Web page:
5. 4. Mixed Conditional: Frequently the time in if-clause and the time in result clause are different: one clause maybe in present and the other in the past. We can mix the Second and Third conditionals for this situation. Ex: TRUE: I did not have breakfast some hours ago, so I am hungry now. CONDITIONAL: If I had eaten breakfast some hours ago, I would not be hungry now. (past) (present) TRUE: He is not a good student. He did not study for the test yesterday. CONDITIONAL: If he were a good student, he would have studied for the test yesterday. (present) (past) SUMMARY CHART Form Conditional Use Example Conditional Main Clause Clause If the weather is bad, To talk about the ferries do not sail. general truths or Zero If + Present Simple Present Simple scientific facts Conditional If the camera is on, a To instruct red light appears If + Present Simple Will/may/can + To talk about future If it snows, we will bare infinitive possibilities make a snowman. If John invites you to First his party, you can go. Conditional If + Present Simple Imperative To give commandsCall me if you need help. Alex would buy a new skateboard if he had To talk about enough money. (but he Second Would/could/might imaginary situations If + Past Simple doesn’t have enough Conditional +bare infinitive in the present or money) future If you visited London, you could see Big Ben. If Jane had known To talk about Would/could/might about the concert, she Third If + Past Perfect situations in the + have + past would have gone to it. Conditional Simple past that we cannot participle (but she didn’t know change about it) 5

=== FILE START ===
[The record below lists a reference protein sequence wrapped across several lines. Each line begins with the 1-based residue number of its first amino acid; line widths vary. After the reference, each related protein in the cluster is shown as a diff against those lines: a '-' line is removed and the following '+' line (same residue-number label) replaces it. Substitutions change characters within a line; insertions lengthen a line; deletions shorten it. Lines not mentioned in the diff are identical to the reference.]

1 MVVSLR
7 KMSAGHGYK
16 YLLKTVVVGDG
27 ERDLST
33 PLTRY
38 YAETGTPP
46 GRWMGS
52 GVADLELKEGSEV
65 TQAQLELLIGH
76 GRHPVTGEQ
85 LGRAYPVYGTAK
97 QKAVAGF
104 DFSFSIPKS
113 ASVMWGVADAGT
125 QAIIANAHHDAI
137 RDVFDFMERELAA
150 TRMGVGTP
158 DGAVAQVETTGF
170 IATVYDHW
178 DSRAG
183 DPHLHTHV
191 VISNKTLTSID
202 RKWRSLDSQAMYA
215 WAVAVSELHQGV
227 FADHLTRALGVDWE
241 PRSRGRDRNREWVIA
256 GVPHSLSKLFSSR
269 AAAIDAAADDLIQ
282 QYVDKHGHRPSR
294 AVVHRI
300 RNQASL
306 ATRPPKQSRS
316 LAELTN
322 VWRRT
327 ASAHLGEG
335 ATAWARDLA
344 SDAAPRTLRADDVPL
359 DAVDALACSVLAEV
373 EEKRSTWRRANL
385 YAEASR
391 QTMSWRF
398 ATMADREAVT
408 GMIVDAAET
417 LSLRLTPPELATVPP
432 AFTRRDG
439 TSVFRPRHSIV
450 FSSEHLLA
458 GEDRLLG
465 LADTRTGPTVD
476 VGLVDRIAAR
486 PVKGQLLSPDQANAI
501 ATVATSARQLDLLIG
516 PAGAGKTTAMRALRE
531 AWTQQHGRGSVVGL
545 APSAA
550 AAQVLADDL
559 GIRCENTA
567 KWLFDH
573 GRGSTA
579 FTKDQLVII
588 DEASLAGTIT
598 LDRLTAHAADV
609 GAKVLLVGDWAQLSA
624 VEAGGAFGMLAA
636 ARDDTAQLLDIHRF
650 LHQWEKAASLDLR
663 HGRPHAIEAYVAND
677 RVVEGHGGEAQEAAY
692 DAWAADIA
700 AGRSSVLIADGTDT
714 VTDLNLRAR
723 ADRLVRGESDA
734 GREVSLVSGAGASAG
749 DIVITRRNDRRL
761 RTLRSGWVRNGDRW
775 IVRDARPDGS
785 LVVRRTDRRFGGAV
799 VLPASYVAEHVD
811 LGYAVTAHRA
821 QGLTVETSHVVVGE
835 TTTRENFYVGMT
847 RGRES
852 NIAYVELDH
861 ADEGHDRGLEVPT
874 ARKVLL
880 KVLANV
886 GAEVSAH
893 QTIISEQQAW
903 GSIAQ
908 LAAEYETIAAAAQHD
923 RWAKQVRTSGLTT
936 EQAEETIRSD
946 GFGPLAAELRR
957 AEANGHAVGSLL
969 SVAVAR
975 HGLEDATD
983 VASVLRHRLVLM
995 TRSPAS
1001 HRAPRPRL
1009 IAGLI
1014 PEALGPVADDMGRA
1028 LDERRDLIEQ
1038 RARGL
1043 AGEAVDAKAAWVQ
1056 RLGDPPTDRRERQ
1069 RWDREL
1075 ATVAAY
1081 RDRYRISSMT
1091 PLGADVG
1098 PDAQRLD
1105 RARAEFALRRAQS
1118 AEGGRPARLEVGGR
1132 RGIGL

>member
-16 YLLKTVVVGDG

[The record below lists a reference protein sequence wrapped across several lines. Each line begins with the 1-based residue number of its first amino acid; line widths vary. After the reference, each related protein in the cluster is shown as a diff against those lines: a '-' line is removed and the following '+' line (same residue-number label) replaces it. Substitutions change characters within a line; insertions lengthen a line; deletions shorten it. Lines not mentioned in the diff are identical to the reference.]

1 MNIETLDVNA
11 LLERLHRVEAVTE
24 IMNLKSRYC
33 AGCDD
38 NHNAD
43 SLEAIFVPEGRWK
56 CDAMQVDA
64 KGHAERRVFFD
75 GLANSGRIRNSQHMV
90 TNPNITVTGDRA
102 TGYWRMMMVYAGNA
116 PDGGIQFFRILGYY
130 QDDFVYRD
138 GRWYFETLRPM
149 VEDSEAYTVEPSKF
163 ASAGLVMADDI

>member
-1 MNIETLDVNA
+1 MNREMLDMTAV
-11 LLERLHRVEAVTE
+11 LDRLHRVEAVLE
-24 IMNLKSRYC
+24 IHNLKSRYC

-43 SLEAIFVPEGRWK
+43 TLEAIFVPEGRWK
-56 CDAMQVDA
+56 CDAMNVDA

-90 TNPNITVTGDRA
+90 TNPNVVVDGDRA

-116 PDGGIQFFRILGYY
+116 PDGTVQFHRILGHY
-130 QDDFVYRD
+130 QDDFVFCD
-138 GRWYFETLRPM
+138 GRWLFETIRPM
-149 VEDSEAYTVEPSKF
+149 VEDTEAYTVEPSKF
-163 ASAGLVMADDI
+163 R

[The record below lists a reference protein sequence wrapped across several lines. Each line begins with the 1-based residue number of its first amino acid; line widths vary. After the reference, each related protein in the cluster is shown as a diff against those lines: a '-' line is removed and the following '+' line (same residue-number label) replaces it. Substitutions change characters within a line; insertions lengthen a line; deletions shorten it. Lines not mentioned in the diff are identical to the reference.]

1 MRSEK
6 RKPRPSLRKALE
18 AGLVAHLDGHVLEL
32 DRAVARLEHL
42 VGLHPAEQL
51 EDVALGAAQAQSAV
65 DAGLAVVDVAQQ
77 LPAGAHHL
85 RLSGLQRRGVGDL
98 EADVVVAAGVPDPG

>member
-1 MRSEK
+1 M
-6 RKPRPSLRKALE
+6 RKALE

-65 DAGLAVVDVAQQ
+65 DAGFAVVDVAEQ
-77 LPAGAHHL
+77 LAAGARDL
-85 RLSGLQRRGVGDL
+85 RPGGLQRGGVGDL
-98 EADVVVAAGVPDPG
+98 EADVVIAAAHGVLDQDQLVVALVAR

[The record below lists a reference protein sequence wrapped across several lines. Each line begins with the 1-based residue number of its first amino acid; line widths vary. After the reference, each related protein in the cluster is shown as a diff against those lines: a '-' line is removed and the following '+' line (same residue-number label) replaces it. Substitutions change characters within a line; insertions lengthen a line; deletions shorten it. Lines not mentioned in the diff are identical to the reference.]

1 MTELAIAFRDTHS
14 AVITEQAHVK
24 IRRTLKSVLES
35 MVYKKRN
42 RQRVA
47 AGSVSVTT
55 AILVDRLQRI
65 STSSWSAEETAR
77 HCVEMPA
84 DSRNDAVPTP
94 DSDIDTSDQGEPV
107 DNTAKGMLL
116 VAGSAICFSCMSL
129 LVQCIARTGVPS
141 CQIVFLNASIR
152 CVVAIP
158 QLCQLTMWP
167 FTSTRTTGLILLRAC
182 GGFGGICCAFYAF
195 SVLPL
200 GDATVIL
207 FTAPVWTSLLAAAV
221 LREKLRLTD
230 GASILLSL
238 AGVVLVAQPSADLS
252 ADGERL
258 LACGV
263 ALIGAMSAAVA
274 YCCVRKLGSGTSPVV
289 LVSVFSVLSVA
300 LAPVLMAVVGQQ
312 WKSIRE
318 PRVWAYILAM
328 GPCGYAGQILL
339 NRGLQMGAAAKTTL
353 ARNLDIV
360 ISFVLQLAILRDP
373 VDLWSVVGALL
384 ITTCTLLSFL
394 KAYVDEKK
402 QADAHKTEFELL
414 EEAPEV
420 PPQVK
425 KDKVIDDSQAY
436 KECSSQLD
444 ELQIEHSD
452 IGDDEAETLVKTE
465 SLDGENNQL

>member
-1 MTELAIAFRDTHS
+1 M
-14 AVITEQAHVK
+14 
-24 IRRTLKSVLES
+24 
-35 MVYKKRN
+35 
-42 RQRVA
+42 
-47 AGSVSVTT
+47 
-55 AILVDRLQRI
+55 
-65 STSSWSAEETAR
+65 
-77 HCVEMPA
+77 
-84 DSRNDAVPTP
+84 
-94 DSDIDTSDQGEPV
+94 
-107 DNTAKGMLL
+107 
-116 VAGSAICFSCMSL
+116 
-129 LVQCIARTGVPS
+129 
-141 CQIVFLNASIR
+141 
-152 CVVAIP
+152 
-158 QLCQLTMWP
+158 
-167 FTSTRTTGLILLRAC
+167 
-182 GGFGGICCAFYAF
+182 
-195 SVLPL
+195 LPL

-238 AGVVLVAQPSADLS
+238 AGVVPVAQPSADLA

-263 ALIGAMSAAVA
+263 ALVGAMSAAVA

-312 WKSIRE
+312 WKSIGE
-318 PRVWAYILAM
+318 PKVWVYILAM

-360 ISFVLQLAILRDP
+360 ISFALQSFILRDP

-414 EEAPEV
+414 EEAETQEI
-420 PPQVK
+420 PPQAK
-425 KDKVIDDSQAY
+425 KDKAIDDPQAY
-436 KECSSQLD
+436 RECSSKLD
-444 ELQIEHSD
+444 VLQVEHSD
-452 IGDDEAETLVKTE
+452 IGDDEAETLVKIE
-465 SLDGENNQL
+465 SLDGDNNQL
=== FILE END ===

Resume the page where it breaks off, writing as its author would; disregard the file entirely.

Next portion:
ADSENSE
ADSENSE